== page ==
adeelarshad82 writes "After being tweaked and polished for months with the help of feedback from pro gamers and enthusiasts alike, Razer's Project Fiona has finally come of age. Re-named as Razer Edge Pro, this gaming tablet is way more than a mere plaything. Razer Edge Pro is a beast which packs a dual-core Intel Core i7-3517U Ivy Bridge processor with 8GB of RAM and an Nvidia GeForce GT 640M LE graphics card with 2GB of dedicated memory. All this in a small 7 by 11 by 0.8 inches wide frame which weighs only 2.14 pounds. Comparing the Razer Edge to anything else is tough, considering that it doesn't necessarily have a true competitor. However in a series of performance comparisons with other powerful tablets and ultraportable gaming laptops, Razer Edge performed better than the tablets but wasn't at par with ultraportable gaming laptops. For instance when comparing scores from 3DMark 11, the Edge Pro scored 2,503 points at entry settings and 504 points in extreme mode putting it ahead of both competing tablets, the Microsoft Surface Pro (1,055 Entry, 206 Extreme) and Samsung ATIV SmartPC (1,044 Entry, couldn't run at Extreme mode), but behind the gaming-focused laptops, like the the Maingear Pulse 11 (3,868 Entry, 724 Extreme) and the Razer Blade (3,458 Entry, 716 Extreme). What's baffling is that with all accessories incuded (gamepad dock and the console dock) the final price of the tablet is a cool $1,870, which most expensive than not only the two tablets tested but also the two gaming gaming laptops compared. It remains to be seen whether the Razer Edge Pro is something special or just on the edge of it."
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Yesterday, Sony gave a presentation explaining a bit about the new PS4 hardware, the development environment (Windows 7 based IDE), and the changes to the Dual Shock controller. From the article: "The system is also set up to run graphics and computational code synchronously, without suspending one to run the other. Norden says that Sony has worked to carefully balance the two processors to provide maximum graphics power of 1.843 teraFLOPS at an 800Mhz clock speed while still leaving enough room for computational tasks. The GPU will also be able to run arbitrary code, allowing developers to run hundreds or thousands of parallelized tasks with full access to the system's 8GB of unified memory. ... The DualShock 4 controller that's standard on the PS4 eliminates one feature that was seldom used on the PS3 —the analog face buttons..." The trackpad will support two touch points, the rumble motors can be controlled more finely, and the analog sticks were tweaked for "reduced dead zone and better feeling tension that grips your thumbs."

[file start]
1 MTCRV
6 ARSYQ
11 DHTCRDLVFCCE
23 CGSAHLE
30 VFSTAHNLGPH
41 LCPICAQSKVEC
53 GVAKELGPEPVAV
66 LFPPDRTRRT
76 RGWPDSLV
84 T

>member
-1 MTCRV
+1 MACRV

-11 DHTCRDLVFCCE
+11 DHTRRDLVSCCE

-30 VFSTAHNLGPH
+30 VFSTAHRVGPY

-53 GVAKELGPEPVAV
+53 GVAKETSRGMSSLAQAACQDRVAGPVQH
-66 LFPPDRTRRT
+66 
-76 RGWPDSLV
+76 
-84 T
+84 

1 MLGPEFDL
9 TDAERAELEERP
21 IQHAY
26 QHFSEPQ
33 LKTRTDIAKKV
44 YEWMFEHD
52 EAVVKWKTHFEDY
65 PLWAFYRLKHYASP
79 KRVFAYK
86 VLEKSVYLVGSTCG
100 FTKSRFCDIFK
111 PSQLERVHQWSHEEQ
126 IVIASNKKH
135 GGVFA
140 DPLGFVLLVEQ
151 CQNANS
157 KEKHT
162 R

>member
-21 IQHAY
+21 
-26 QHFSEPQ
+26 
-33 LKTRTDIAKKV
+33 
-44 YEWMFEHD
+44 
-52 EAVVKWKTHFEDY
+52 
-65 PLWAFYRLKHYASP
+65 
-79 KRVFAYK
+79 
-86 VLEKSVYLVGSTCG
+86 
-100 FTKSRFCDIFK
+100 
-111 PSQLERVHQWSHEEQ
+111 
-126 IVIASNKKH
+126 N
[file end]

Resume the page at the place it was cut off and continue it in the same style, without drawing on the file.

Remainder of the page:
damitr writes "With a lot of fanfare the Indian Government had launched a $35 tablet named Aakash (The Sky). Despite skepticism, the government went ahead with the project. But delays in production and deployment of the tablet have left the project in risk of failure. The manufacturer has been unable to supply the required 100,000 units, and a deadline of March 31 has been set. The new minister Pallam Raju says: 'Aakash is only a tablet... there are other such devices as well. While work will continue to develop it and increase its productivity, manufacturing is obviously a problem.'" For what it's worth, they did manage to ship 17,000 of them. It looks like meeting the deadline is impossible and the $35 tablet is dead.
Nerval's Lobster writes "One could argue that the University of Illinois' "Blue Waters" supercomputer, scheduled to officially open for business March 28, is lucky to be alive. The 11.6 petaflop supercomputer, commissioned by the University and the National Science Foundation (NSF), will rank in the upper echelon of the world's fastest machines—its compute power would place it third on the current list, just above Japan's K Computer. However, the system will not be submitted to the TOP500 list because of concerns with the way the list is calculated, officials said. University officials and the NSF are lucky to have a machine at all. That's due in part to IBM, which reportedly backed out of the contract when the company determined that it couldn't make a profit. The university then turned to Cray, which would have had to replace what was presumably a POWER or Xeon installation with the current mix of AMD CPUs and Nvidia GPU coprocessors. Allen Blatecky, director of NSF's Division of Advanced Cyberinfrastructure, told Fox that pulling the plug was a 'real possibility.' And Cray itself had to work to find the parts necessary for the supercomputer to begin at least trial operations in the fall of 2012."